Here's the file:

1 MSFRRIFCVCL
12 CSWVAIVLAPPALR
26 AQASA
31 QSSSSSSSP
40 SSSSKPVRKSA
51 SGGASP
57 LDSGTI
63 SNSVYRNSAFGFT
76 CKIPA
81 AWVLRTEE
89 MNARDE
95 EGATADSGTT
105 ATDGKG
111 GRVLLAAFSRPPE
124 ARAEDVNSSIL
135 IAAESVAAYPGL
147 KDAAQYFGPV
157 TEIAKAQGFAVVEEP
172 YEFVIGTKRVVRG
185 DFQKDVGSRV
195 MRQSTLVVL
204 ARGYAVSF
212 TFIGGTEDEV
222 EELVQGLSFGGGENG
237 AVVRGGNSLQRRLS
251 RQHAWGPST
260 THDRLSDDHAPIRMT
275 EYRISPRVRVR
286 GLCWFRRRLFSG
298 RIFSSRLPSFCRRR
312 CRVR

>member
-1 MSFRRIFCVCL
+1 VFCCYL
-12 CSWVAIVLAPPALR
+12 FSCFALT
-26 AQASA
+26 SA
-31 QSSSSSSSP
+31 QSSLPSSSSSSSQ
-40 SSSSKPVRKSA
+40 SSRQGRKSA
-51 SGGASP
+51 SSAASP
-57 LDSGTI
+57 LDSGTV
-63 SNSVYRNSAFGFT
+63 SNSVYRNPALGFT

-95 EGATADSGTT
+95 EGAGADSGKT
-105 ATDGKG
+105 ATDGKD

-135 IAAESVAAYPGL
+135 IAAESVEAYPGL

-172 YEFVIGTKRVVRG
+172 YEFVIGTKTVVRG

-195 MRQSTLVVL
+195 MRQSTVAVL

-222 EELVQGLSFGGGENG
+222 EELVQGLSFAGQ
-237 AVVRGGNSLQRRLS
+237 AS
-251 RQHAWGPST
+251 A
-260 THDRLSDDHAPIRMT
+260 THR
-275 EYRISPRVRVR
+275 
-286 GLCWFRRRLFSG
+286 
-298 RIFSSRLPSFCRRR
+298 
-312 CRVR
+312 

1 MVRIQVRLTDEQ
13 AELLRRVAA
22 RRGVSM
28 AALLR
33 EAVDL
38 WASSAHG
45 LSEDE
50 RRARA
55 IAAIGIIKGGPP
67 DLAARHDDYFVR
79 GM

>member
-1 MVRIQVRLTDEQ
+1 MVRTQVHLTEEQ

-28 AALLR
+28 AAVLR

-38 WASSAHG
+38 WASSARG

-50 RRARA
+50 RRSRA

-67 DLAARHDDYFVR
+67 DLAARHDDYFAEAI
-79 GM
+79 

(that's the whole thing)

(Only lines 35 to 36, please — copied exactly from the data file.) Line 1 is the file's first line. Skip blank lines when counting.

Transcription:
-12 CSWVAIVLAPPALR
+12 FSCFALT